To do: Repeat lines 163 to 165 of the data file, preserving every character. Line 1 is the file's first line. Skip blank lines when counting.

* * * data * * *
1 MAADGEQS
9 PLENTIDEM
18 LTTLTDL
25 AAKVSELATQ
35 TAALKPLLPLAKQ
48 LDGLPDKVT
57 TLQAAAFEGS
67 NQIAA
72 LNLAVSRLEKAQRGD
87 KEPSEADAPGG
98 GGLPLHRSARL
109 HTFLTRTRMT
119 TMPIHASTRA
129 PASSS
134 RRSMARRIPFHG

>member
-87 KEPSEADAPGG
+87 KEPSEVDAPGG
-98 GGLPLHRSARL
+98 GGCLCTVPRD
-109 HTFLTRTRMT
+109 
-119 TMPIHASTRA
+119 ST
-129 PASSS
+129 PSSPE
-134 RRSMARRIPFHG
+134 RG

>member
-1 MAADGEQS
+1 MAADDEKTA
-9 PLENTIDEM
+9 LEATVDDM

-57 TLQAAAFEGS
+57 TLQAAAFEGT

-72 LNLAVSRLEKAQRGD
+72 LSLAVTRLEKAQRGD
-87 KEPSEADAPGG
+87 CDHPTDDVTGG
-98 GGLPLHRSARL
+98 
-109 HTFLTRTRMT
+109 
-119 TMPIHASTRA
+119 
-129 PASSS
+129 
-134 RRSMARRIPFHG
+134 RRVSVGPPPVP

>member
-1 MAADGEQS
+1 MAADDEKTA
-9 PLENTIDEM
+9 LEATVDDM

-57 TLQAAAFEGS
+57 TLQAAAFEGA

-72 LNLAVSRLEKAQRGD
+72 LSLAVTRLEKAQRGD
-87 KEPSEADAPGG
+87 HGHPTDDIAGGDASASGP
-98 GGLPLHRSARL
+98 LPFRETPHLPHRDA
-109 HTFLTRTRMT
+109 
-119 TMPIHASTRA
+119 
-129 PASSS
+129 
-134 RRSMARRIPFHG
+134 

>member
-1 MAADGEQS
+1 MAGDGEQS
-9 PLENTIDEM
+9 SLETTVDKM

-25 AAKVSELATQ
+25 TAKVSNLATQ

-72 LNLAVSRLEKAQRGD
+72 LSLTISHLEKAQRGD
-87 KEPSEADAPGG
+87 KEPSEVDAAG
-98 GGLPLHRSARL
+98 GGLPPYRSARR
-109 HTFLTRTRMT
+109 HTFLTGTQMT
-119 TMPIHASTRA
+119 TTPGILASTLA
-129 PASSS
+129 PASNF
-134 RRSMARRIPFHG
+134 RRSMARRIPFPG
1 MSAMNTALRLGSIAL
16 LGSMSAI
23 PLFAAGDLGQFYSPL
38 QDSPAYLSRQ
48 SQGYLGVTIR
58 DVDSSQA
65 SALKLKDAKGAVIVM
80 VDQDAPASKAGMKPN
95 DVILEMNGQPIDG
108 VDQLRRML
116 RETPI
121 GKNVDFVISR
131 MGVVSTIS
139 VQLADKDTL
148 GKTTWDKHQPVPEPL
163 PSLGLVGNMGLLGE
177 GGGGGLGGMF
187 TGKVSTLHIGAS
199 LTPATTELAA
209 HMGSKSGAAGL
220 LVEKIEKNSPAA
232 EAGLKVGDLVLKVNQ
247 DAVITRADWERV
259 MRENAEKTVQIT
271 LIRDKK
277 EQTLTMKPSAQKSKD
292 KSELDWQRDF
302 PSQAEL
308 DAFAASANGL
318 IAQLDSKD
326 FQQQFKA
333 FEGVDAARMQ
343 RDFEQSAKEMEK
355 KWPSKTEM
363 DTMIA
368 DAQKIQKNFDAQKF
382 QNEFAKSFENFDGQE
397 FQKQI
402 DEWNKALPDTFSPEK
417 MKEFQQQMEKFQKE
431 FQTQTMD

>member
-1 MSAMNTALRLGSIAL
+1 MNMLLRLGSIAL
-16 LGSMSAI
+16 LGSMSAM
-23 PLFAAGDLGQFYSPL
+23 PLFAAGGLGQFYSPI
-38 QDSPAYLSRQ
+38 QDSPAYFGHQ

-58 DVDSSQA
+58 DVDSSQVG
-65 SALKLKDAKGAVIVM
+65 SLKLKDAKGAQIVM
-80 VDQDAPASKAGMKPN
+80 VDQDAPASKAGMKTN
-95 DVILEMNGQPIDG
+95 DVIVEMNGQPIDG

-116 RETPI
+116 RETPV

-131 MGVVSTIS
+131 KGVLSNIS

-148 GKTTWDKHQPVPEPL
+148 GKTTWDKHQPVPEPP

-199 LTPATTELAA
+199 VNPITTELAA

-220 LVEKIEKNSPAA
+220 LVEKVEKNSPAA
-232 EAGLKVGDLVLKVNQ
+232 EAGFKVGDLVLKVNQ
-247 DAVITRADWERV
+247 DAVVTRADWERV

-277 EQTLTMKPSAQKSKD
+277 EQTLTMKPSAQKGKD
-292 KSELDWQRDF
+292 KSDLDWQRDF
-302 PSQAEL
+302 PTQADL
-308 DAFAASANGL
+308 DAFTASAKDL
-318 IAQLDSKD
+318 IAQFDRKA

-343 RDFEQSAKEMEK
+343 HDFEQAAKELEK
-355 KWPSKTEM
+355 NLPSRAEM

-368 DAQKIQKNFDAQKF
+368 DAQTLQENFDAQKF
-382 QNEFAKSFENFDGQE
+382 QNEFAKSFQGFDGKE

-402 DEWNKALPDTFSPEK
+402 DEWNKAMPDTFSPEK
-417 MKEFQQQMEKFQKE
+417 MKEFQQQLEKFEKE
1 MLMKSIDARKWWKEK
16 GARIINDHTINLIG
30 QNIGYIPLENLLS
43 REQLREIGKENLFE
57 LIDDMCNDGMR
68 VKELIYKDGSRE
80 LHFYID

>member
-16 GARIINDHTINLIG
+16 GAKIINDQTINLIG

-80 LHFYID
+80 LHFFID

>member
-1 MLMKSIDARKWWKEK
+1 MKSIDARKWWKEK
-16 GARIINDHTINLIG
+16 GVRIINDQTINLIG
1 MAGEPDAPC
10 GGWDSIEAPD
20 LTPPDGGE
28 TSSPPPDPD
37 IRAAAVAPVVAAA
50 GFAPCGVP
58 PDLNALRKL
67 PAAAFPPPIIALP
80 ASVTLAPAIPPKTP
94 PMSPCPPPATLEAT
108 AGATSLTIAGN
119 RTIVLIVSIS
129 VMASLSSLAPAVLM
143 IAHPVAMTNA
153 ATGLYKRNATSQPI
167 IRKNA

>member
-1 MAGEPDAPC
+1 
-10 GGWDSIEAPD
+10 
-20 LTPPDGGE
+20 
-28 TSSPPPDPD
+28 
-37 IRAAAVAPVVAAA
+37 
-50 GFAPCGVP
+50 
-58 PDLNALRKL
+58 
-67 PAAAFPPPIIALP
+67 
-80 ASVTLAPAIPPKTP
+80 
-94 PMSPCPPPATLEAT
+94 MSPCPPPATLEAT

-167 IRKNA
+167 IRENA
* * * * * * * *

+247 DAVVTRADWERV

-277 EQTLTMKPSAQKSKD
+277 EQTLTMKPSAQKGKD